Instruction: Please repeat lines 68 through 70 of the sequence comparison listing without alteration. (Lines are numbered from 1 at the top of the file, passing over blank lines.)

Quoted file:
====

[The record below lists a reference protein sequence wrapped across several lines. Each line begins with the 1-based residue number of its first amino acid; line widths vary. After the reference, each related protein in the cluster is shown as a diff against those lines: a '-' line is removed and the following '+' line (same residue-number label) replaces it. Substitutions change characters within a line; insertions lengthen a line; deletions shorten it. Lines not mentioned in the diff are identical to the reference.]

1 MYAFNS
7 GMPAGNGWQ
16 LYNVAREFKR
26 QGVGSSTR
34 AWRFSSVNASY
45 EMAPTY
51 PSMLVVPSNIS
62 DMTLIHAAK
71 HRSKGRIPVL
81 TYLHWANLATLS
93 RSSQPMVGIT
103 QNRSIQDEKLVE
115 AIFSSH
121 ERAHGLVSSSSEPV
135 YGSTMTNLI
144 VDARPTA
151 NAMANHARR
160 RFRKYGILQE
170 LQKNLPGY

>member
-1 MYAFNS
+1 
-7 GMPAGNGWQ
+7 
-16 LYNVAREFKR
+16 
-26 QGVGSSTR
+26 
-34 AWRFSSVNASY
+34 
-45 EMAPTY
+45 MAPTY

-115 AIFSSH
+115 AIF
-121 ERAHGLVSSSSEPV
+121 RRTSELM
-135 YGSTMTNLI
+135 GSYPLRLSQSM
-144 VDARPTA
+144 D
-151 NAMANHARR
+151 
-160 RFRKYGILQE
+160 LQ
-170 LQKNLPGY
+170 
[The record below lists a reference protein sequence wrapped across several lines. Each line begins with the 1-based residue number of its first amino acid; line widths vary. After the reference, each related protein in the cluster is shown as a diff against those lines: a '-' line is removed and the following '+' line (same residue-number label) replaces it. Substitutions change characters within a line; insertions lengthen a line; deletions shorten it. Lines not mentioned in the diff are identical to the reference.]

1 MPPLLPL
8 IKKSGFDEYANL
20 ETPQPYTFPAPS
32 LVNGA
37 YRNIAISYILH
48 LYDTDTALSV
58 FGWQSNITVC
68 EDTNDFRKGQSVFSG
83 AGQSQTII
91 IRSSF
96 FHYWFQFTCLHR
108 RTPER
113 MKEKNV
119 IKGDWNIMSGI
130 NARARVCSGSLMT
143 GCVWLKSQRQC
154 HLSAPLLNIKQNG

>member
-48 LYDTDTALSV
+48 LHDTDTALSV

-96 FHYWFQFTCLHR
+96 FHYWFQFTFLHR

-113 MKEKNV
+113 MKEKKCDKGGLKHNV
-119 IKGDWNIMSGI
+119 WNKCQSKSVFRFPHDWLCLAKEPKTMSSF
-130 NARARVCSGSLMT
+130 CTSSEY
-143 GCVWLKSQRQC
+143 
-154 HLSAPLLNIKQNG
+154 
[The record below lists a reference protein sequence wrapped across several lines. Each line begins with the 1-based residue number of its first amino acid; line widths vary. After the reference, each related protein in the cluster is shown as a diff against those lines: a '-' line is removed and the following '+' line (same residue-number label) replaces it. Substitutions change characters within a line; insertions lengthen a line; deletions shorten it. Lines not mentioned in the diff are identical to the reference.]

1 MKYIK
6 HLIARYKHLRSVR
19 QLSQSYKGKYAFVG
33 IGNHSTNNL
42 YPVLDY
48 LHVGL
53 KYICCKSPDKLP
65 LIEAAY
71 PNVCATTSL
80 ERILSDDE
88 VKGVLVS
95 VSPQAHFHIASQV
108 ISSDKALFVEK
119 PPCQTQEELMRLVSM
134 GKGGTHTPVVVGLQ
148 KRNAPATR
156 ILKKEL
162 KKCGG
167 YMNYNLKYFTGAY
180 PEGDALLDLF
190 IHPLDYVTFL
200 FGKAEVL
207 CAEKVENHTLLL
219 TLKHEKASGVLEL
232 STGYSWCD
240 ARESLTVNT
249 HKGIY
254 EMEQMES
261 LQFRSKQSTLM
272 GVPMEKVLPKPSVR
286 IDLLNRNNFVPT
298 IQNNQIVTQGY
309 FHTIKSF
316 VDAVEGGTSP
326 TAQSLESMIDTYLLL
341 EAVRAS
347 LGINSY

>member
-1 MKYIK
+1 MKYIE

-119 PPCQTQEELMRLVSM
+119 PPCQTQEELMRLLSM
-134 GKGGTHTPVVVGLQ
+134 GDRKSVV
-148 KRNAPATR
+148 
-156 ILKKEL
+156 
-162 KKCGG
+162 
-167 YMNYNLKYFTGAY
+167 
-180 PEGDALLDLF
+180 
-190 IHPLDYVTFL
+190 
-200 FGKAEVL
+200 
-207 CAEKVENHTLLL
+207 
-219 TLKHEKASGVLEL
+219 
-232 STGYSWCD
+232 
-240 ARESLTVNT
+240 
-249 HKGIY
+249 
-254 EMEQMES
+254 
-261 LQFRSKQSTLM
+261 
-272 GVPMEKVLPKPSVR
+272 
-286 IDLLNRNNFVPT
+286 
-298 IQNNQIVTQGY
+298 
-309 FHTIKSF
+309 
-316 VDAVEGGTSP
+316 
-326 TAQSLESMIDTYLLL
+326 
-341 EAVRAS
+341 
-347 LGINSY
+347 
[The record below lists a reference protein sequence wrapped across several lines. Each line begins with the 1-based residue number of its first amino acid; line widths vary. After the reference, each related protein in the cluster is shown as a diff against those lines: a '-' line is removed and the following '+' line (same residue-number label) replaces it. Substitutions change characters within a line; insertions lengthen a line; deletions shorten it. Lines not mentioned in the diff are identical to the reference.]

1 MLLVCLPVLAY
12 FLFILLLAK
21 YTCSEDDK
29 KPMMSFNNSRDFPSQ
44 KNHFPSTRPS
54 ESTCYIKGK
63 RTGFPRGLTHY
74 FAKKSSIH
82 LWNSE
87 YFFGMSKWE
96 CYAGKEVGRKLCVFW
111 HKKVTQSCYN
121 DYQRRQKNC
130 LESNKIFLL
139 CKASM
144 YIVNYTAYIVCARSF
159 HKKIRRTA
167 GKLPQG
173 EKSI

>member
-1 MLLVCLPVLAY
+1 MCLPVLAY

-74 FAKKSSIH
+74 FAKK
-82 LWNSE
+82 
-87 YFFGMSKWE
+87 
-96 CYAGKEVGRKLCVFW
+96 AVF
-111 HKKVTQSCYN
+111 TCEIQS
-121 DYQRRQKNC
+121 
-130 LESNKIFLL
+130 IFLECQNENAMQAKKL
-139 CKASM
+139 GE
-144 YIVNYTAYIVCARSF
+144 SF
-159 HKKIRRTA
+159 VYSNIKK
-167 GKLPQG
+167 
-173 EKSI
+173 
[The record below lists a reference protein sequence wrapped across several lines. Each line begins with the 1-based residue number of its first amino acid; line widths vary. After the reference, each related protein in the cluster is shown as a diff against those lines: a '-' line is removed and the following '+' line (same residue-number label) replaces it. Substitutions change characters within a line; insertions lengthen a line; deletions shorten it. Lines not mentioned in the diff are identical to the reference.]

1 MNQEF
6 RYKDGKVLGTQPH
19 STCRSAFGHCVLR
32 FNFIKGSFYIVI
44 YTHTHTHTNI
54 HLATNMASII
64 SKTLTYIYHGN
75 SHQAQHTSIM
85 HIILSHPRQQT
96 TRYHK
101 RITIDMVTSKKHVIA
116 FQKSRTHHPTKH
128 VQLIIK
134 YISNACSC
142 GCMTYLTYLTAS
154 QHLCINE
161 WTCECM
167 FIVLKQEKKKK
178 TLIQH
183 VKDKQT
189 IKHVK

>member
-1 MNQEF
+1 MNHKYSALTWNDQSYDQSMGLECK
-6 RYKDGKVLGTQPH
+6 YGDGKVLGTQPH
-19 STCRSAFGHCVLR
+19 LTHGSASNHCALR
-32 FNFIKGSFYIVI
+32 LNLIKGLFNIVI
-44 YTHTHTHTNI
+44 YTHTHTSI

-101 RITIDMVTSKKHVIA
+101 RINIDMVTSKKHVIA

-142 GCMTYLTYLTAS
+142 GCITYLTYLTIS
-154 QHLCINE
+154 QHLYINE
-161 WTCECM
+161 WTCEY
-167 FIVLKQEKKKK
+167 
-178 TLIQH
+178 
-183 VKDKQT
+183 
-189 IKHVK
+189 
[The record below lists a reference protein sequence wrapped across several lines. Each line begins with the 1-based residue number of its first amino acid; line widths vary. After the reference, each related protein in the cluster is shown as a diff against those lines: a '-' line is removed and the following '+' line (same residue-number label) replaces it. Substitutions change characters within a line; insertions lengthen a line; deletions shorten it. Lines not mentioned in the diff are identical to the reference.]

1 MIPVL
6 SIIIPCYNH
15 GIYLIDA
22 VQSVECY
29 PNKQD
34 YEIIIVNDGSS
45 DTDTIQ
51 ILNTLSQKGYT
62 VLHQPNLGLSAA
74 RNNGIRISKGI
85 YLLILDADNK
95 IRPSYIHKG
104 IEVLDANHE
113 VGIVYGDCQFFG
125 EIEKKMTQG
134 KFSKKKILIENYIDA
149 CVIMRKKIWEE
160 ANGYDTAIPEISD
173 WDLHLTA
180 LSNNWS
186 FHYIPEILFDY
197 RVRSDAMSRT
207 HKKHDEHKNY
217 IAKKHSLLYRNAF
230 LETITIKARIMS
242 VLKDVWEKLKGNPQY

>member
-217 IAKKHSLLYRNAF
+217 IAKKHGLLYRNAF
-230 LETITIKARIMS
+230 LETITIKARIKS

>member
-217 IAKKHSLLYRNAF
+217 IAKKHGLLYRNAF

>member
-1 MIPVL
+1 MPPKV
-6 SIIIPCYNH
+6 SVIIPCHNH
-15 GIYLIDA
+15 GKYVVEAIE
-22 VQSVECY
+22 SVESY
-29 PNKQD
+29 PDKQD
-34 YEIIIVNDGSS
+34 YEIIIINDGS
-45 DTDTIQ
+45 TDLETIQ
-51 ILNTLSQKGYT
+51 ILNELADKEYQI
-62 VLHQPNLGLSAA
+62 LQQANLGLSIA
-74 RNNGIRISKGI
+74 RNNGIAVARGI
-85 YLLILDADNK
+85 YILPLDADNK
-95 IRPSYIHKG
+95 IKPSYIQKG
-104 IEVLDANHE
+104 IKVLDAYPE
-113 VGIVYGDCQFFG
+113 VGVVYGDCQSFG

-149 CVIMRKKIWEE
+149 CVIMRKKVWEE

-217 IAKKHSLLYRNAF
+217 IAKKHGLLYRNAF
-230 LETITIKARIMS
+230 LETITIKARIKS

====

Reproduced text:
+48 LHDTDTALSV

-96 FHYWFQFTCLHR
+96 FHYWFQFTFLHR